Landfill gas may also include toxic trace chemicals such as benzene, toluene and chlorinated compounds. Given the site receives Prescribed Industrial Waste and the likely nature or composition of this waste it is considered likely that air toxics may be present in these waste streams. There are known human health and environmental impacts associated with many of these chemicals, and the SEPP AQM) (Reference 11) provides general classification of these compounds and intervention levels.

Section 6.6 Landfill Gas Extraction System

EDL has installed a commercial gas extraction system at the site. A network of gas extraction wells was first installed in 1993/94 at the site in Cell 1 and has progressively been upgraded to include newer cells. The extraction system currently comprises 335 gas collection wells. A gas collection system layout plan dated March 2014 showing the gas extraction system across the site is presented in Appendix R. Landfill gas is extracted from the site and pumped to a 4 Megawatt power generation plant at Berwick.

City of Casey, Council Meeting Minutes Tuesday 6 September 2011, Section 7 Public Question Time, Question 2 Garry Page

ii Narre Warren North and Taylors Road, Lyndhurst Landfills

The volume of landfill gas generated by the closed Narre Warren North landfill has fallen so low that the remaining 5 generators at the Narre Warren North power station are only viable by burning the landfill gas piped from Taylors Road Landfill cells containing Prescribed Industrial Waste.

If concerns over the risk to resident's health or for some other reason the Taylors Road landfill gas could not be burnt at Narre Warren North would the Council be exposed to any significant costs to install and operate an alternative method of disposal for the landfill gas generated by the old Narre Warren North landfill, or have to contribute towards the costs imposed by that change on Energy Developments Ltd ( power station and pipeline operator) or SITA (Taylor's Road Landfill operator)?

The question was answered by the Acting Director Infrastructure Services.

If gas quality depletes to levels below the limit of running the power station, EDL will provide Council adequate notice to investigate and implement alternate options for treating landfill gas. Except for costs associated with design, installation and management of additional infrastructure and equipment, there will be no other costs associated with the change.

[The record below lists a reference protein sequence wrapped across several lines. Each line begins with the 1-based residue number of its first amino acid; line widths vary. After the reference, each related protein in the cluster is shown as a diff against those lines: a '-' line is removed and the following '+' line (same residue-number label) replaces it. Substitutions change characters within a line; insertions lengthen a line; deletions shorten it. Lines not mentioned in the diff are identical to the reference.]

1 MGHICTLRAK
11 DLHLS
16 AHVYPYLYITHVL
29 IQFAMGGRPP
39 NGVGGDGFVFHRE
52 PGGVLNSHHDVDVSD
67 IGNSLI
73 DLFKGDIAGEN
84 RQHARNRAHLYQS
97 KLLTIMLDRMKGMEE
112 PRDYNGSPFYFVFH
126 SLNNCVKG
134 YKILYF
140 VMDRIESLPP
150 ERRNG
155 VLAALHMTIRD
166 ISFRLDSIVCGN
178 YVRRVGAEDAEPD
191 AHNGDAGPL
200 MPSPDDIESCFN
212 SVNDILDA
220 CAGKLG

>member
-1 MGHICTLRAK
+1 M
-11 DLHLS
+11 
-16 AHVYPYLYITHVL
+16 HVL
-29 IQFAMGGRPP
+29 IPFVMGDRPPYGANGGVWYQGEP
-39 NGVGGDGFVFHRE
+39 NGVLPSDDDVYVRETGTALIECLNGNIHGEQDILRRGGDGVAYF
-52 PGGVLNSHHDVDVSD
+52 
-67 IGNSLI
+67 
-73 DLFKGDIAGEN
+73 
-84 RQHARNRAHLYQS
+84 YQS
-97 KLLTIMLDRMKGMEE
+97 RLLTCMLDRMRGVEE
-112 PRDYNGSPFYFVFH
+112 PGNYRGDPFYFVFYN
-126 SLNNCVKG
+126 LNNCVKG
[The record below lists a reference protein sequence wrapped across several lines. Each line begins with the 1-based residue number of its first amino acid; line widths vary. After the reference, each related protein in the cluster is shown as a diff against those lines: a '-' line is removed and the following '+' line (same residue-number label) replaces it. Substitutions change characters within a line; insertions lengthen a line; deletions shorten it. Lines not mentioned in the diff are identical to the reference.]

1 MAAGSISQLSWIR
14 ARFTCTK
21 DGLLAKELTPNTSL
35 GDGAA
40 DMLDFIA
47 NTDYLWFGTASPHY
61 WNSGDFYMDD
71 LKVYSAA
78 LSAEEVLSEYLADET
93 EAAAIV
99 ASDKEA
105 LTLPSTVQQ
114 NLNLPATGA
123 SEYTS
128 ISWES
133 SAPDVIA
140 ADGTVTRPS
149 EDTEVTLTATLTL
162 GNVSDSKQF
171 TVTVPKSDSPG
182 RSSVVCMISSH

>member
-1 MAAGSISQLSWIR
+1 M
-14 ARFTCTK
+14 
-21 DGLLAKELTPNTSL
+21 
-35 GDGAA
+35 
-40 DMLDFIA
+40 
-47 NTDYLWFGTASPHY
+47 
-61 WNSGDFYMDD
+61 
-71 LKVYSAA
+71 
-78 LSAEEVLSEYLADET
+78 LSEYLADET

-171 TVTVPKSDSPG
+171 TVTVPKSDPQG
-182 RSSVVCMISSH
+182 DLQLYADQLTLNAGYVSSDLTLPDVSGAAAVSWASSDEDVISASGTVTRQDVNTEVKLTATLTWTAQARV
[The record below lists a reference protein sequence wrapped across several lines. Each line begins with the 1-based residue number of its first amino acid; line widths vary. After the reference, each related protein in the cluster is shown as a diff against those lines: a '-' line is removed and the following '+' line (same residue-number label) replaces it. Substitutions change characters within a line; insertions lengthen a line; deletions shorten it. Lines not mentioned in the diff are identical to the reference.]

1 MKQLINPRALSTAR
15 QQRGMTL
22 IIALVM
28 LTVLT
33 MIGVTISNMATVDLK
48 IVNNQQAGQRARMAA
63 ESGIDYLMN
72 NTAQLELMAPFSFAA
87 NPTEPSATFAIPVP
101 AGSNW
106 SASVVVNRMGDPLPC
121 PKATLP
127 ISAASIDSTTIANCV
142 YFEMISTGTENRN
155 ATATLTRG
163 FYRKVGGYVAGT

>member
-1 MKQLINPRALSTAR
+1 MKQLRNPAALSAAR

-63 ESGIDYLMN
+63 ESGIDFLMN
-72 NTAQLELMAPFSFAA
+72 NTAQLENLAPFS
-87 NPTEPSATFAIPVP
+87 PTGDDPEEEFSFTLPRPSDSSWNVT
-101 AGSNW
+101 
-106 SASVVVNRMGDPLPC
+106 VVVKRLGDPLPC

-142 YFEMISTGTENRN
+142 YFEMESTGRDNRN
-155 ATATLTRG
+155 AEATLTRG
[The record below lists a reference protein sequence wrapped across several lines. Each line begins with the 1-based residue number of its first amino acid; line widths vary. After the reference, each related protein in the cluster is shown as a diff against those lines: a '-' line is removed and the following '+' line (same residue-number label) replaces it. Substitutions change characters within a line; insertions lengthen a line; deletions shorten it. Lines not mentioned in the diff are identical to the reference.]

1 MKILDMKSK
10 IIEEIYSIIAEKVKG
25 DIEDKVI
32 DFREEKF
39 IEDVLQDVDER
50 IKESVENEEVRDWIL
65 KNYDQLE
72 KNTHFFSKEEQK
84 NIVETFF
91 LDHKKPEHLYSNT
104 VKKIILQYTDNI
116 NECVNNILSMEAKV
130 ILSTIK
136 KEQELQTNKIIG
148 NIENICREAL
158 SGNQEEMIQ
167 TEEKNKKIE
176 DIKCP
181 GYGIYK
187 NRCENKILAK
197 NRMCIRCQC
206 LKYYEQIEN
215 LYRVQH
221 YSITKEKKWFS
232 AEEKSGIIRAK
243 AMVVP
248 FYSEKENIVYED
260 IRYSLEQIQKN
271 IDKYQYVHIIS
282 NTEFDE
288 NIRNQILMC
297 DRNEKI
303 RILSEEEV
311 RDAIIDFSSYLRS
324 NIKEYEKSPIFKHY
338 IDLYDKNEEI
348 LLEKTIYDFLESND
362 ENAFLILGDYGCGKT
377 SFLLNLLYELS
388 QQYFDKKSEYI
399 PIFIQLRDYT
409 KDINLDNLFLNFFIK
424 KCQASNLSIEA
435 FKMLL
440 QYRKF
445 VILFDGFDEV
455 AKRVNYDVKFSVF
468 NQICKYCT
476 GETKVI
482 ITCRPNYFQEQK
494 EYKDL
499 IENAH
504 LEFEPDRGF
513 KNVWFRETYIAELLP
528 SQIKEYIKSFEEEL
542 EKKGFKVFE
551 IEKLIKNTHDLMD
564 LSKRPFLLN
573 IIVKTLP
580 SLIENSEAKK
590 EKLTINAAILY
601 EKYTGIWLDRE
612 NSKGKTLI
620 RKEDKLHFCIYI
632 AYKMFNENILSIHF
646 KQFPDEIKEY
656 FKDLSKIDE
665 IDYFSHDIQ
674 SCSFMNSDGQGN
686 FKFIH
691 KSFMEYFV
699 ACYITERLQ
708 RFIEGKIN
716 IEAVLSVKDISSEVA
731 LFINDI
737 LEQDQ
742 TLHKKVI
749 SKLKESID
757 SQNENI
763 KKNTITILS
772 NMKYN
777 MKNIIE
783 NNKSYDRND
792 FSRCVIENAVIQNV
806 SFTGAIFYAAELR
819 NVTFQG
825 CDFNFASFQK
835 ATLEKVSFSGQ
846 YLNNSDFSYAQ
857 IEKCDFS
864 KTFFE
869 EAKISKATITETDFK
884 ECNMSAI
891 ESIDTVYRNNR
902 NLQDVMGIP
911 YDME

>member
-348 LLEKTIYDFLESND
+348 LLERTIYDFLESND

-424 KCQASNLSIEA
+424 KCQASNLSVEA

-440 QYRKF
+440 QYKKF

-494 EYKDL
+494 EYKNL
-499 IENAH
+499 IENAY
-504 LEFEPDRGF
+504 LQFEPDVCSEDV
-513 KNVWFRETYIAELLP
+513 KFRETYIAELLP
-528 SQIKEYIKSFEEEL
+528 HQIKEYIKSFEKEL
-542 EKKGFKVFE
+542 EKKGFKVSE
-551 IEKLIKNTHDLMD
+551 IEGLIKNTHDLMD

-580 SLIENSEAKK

EDL is paid to maintain the gas extraction equipment at Taylors Road landfill and is paid to burn the landfill gas to generate electricity that is fed into the power grid. It is a requirement of the licence of the Taylors Road landfill that landfill gas be managed and that requires the gas to be pumped to Narre Warren North. The 7 installed generators in 2004 were cut to 4 and now it is down to just 2 which have to be maintained in operation to service the Taylors Road landfill. The Narre Warren Power Station was licensed before houses encroached within 500 metres and a new/replacement installation would face more regulatory hurdles.

To the companies it will make good commercial sense to minimize their costs and continue operation of the Narre Warren power station s as long as possible. Casey Council carries the risk for failing to follow EPA guidelines that require environmental audits and the maintenance of buffers. This gives the impression that Casey has put the commercial considerations of the companies ahead of the community.

The pipeline easement agreements were signed in 1996 for a 25 year term that will expire around 2021. As shown above, Casey is responsible for the costs to design, install and manage replacement infrastructure. The loss of the easement rights for the pipeline is likely to occur before gas quality becomes the limitation but Casey doesn't appear to recognize the terms of the contracts it signed. Capital Works Program does not include current funding for the design of the replacement for the power station installation. It appears the Councillors are so focussed on soccer fields and vanity monuments like the $125m Bunjil Place project that community safety and infrastructure is neglected.

After a callback from an EPA planner in response to my enquiry 20015678 I submitted the following email:

Further to my EPA customer contact reference 20015678 it does appear the City of Casey may not be adhering to EPA guidelines and may as the relevant authority failing to refer relevant Planning Permits to the EPA. Details as follows.

There is a pipeline from the currently operating Taylors Road Landfill to the closed Berwick Municipal Landfill at Quarry Road, Narre Warren North. The landfill gas extraction installation at Taylors Road Landfill is currently extracting landfill gas from co-mixed Prescribed Industrial Waste (PIW) and Municipal Solid Waste (MSW). This landfill gas that is drawn from co-mixed PIW & MSW is then pumped through the pipeline to the power station which has been variously named the Narre Warren, Narre Warren North or Berwick power station.

The Taylors Road Landfill operated by SITA/Suez is conforming to their relevant licences for the Taylors Road Landfill site.

As the power station is currently supplied with landfill gas from the co-mixed PIW there should be overlapping buffers associated with the closed municipal landfill on which it is sited. I believe for the power station the following EPA guidelines apply:

  1. 788 Siting, Design, Operation, And Rehabilitation Of Landfills due to the co-mixed PIW component of the landfill gas from Taylors Road i.e. it inherits the Type 2 Landfill Buffer of Table 5.2 and 5.1.5 Buffer distances and encroachment rules apply.